Those linguistic connections might awaken us to a larger parallel between the scene of blessing theft in Genesis and the Avodah service of Yom Kippur. For both settings involve a selection between two fates, one of which leads to God, and the other away from the covenantal community.

How, then, do we read that connection into our understanding of the Yom Kippur Avodah? If one of the goats represents Esav, then the other surely represents his twin brother Ya’akov. Just as Ya’akov once secured the covenant with God, the goat that is selected to be dedicated to God (לה׳) represents the continuation of that covenant.

Where does the other one, “Esav’s goat,” go? It is, remember, strangely designated “to Azazel” (לעזאזל). But what (or who) is Azazel? Rashi tells us it was the name of a place, “ארץ גזרה - a jagged land.” But the name has unsettled our commentators, because it sounds eerily like a foreign God; the word itself could be read to mean “powerful (az) god (el).” But whose god would that be? With all this talk of goats (“עזים - izzim”) perhaps we will notice that the word, Azazel (עזאזל), also functions as kind of visual pun, for it looks like it might mean, “the goat god.”

The mention of goat gods brings us to one final meaning of the word we have been tracking all along, שעיר, that comes just a chapter later in our parashah:2

ויקרא יז:ז
וְלֹא־יִזְבְּחוּ עוֹד אֶת־זִבְחֵיהֶם לַשְּׂעִירִם אֲשֶׁר הֵם זֹנִים אַחֲרֵיהֶם חֻקַּת עוֹלָם תִּהְיֶה זֹּאת לָהֶם לְדֹרֹתָם.

 
Leviticus 17:7
And they [the Israelites] must no longer make sacrifices to the se’irim that they lust after—that is a fixed law for them, throughout the generations.

 

Se’irim here means more than goats, but something like “satyrs,” or “goat-demons,” as it has sometimes been translated. It seems to be a reference to one of the local deities, a kind of ancient near eastern version of Pan or Baphomet. The idea of goat-worship was clearly known to the Israelites—they had even, somewhere in their checkered past, fallen prey to it.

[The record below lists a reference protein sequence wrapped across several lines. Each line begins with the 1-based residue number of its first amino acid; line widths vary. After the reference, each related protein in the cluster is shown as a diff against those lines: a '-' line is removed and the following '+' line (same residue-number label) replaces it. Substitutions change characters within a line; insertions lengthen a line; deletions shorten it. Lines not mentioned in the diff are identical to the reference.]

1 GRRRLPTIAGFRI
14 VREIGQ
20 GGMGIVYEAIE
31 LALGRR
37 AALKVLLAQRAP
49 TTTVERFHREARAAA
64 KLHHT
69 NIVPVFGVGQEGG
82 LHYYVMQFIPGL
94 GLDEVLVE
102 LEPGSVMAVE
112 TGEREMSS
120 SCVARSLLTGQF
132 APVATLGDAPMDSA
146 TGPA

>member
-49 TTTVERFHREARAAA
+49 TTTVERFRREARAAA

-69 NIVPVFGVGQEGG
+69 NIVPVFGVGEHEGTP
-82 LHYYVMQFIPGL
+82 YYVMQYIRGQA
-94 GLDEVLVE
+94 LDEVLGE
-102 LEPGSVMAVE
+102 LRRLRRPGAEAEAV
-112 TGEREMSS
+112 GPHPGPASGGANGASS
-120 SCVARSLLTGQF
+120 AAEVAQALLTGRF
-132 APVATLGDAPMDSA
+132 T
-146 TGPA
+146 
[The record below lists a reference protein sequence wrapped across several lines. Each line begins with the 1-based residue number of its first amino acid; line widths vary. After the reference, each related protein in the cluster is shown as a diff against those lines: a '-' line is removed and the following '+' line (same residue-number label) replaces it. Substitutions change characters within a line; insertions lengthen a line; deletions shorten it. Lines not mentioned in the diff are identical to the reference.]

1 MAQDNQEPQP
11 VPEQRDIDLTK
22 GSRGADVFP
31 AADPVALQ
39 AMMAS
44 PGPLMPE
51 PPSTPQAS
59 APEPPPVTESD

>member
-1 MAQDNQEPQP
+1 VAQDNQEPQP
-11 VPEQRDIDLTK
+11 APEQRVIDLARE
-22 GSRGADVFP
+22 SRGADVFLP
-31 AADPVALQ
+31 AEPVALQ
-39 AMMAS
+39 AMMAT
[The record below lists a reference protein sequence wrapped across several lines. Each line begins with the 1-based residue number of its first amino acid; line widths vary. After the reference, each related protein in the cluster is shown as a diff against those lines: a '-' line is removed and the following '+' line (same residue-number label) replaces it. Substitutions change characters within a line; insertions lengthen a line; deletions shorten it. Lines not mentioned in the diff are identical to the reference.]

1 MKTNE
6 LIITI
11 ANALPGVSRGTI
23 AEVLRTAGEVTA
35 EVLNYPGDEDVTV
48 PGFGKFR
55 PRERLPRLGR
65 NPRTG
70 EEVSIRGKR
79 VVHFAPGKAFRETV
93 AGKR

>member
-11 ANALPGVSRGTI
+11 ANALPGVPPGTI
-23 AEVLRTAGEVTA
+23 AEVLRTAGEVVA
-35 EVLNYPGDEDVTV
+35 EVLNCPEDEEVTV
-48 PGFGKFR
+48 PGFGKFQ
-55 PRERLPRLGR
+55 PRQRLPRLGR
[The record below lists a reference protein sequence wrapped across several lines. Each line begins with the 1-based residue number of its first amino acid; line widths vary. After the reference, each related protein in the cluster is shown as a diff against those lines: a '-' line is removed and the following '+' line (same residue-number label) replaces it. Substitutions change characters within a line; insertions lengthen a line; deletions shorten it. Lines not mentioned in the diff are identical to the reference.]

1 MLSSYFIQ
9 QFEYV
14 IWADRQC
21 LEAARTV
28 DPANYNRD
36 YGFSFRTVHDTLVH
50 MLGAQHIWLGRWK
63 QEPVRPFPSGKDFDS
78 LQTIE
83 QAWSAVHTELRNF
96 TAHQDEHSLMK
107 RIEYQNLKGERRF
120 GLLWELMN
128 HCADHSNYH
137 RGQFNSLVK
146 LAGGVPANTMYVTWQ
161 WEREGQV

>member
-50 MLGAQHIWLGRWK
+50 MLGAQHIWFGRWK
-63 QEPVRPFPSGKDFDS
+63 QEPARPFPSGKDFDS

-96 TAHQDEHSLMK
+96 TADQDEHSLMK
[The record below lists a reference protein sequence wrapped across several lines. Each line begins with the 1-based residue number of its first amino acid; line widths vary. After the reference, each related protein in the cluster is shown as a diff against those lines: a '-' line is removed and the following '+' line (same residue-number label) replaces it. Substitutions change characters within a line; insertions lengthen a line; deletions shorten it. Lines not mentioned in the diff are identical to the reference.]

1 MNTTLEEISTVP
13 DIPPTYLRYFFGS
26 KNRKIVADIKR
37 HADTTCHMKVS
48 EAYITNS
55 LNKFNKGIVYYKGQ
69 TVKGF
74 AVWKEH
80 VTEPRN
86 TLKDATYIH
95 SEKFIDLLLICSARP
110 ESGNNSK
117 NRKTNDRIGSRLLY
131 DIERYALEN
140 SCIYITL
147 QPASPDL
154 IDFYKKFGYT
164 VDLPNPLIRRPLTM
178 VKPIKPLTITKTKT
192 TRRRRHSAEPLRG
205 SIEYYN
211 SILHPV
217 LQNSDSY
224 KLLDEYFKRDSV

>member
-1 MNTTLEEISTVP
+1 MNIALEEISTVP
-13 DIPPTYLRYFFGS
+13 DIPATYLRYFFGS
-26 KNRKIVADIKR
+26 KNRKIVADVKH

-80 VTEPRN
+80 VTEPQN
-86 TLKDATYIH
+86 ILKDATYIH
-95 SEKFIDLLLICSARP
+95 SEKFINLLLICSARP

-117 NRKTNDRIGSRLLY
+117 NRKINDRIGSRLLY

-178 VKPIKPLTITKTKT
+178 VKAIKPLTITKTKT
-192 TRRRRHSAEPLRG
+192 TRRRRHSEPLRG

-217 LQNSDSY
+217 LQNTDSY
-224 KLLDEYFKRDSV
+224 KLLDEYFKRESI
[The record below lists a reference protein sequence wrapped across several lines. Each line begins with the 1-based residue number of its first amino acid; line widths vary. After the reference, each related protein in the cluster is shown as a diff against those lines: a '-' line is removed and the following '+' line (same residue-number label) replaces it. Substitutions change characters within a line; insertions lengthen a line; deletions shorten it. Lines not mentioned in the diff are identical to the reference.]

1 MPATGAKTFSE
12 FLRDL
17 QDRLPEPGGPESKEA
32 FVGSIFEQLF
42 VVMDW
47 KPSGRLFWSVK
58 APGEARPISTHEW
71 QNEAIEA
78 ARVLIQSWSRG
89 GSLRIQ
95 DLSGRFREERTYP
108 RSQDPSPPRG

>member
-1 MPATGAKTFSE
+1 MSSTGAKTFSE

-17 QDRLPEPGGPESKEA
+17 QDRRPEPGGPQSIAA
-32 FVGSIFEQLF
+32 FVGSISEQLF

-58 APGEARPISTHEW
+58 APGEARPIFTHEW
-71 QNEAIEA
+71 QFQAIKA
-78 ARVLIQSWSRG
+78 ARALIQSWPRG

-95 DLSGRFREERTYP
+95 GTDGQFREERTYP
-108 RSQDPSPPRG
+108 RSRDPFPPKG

So they would recognize that if one goat represented their own bond to God—one that was promised to them eternally, despite their sins, and despite the sins of their “quiet” forefather—then the other goat represented the brother, and then the nations, that were not selected by God and wandered off, instead, down the path to idolatry.

However—and this is the critical thing about the Yom Kippur ritual—the two goats are selected for their two very different fates at random. The Mishnah (Yoma 6:1) tells us they were supposed to be nearly identical beforehand, equal in size and in value—interchangeable. Then two lots are drawn, and now one is dedicated to God and one is off in the wilderness, following after false deities. One of these creatures has been chosen and one has not.

On happier festivals, we often celebrate our chosenness by God. But the Yom Kippur ritual, with its strange reliance on chance, reminds us that our chosenness was not necessarily deserved.3 And the linguistic echoes that take us back to the first selection of Ya’akov over Esav force us to wonder if, in fact, our chosenness is undeserved. It was Ya’akov who actually sinned, but Esav who—like his goat—bears the burden. No wonder we seek atonement on this day.